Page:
This is a follow up story for Screw The Cubicle. If you're interested in reading how they got started, published over 3 years ago, check it out here.
Hello again! Remind us who you are and what business you started.
Hey, I’m Lydia Lee! I’m a Work Reinvention Coach & Small Business Strategist at Screw The Cubicle. Since 2013, I’ve mentored corporate escapees to repurpose their skills from their 9-5 careers and build a meaningful business that supports the lifestyle they want to have.
I work with service-based professionals who are coaches, consultants, freelancers, and creatives through one-to-one coaching partnerships and in my signature program, 90 Day Launch Academy.
I currently run a six-figure business in a ‘company of one’ model that supports me in having a minimalist business that I enjoy (and most importantly, have time to enjoy my life and live in multiple countries every year).
Tell us about what you’ve been up to! Has the business been growing?
After my last interview with Starter Story, the COVID-19 pandemic happened. Like everyone else, I had to navigate uncertainty in my life and business. In hindsight, I see this moment of change as a ‘pattern interrupt’ that was needed in my life. A necessary pause to evaluate and reassess what was important to my values and wellbeing.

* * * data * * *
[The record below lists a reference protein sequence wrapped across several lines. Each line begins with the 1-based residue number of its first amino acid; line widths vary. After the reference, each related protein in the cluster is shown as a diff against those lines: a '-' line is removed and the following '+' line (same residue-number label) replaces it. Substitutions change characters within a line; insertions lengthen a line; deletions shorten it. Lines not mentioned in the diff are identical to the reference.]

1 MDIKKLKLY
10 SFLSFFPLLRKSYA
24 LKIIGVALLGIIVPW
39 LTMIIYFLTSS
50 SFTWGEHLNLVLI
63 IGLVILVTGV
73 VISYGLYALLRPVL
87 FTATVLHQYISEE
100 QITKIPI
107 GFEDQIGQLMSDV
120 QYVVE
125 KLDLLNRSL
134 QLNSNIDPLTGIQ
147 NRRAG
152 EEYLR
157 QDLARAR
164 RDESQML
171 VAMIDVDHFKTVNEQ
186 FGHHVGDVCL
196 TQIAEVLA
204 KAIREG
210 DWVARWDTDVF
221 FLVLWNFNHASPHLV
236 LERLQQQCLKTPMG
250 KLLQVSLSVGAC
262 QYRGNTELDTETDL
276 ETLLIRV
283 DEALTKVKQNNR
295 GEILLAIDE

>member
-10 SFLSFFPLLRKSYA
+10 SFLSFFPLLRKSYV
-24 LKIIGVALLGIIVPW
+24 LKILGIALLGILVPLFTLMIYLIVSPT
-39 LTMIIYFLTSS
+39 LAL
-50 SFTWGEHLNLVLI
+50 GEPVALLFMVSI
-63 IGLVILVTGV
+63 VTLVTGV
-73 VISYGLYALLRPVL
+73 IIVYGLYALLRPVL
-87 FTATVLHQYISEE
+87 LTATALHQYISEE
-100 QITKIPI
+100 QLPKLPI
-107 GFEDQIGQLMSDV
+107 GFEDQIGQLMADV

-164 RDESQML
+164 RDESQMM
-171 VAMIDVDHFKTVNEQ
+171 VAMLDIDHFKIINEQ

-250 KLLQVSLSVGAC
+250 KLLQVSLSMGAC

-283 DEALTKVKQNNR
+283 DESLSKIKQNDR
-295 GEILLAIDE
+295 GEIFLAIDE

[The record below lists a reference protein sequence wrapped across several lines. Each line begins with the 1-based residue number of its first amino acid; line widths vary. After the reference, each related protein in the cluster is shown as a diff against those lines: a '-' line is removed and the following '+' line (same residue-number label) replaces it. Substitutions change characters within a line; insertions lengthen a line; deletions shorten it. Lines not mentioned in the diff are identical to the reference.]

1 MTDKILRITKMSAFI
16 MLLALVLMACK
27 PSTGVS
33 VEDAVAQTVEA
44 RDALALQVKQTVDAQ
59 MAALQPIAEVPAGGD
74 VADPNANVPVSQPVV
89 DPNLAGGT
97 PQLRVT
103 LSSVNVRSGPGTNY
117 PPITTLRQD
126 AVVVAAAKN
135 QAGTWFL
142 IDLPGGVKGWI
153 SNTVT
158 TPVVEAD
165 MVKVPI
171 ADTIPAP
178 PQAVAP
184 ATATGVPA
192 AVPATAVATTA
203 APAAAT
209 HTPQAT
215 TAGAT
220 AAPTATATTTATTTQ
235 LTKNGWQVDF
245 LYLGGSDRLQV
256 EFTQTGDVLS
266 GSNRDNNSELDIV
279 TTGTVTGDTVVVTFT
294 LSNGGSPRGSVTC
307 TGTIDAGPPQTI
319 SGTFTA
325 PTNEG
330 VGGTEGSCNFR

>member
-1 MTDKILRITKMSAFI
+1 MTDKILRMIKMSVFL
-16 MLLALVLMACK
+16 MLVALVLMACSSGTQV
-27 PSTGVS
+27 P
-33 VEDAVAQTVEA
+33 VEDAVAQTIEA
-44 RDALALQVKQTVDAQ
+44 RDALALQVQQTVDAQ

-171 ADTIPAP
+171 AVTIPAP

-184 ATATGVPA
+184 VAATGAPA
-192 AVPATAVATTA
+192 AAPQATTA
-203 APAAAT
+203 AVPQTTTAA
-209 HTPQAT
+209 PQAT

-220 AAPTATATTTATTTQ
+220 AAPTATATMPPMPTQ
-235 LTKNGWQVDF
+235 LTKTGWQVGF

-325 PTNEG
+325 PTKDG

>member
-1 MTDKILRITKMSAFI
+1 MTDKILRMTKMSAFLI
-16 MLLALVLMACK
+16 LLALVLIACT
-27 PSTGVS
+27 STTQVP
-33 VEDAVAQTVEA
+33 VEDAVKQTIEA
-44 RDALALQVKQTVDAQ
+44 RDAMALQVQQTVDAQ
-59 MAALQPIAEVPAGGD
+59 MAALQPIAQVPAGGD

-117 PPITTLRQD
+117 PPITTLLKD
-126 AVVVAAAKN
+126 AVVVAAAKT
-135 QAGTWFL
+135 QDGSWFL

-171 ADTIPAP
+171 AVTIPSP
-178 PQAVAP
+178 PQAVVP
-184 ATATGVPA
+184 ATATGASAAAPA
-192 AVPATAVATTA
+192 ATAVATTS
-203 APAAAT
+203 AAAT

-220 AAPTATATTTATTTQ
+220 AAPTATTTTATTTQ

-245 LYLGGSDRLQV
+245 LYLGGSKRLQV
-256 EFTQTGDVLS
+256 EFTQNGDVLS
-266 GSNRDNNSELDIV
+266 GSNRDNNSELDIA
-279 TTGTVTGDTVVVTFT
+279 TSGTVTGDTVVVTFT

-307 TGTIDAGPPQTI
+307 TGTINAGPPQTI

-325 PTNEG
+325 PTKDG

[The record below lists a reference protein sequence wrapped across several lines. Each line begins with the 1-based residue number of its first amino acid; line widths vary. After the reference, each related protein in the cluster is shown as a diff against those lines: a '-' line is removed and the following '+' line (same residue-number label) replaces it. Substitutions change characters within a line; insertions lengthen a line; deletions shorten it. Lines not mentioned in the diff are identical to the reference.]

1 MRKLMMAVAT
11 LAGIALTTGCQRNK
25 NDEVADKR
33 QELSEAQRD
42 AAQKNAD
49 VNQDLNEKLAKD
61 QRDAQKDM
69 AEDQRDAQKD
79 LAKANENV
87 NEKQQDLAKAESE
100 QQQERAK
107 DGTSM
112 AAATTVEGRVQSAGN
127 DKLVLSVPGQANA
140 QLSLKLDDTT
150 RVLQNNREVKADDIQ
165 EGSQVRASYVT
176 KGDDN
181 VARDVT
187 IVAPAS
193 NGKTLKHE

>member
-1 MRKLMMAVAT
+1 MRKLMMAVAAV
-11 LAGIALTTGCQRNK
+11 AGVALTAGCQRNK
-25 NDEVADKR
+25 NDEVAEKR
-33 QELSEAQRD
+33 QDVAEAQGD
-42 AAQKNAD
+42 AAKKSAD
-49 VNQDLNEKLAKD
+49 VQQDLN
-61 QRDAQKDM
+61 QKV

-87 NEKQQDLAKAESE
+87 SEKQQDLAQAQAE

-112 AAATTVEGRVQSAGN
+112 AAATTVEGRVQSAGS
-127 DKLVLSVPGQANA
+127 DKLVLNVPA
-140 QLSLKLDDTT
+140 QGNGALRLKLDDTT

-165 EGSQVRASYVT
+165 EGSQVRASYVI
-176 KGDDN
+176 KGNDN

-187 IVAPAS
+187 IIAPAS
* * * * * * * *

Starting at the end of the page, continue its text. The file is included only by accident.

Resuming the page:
Instead of doing more to pivot my business, I’ve been practicing doing less. As a recovering perfectionist and perpetual ‘do-er’, this was something hard to practice at first, but I knew it was important to create spaciousness in my life during times of anxiety with uncertain change.
Create intentional time for working on the business rather than always working in it.
I focused my efforts on identifying what was truly essential for running my business with more ease, and doubled down on increasing attention and care to improve and sell one core product, my 90 Day Launch Academy.
And talking about ease, I reinvented the way I marketed and spread the word for this program without falling into the ‘launch hustle’. I started focusing on marketing activities that felt authentic to me and leveraged my personal genius zone. These were more human-focused activities that allowed me to have intimate one-on-one conversations with leads, share education through live streams, and pitch myself as a guest on podcasts and media to talk about my work.
Committing to nurturing and engaging my existing community through my Newsletters have been great to cultivate meaningful conversations with my audience. Clients have told me that the ongoing valuable ‘seeds’ I plant through my weekly newsletters have helped them trust my work as a coach and when they were ready, I was someone top of mind.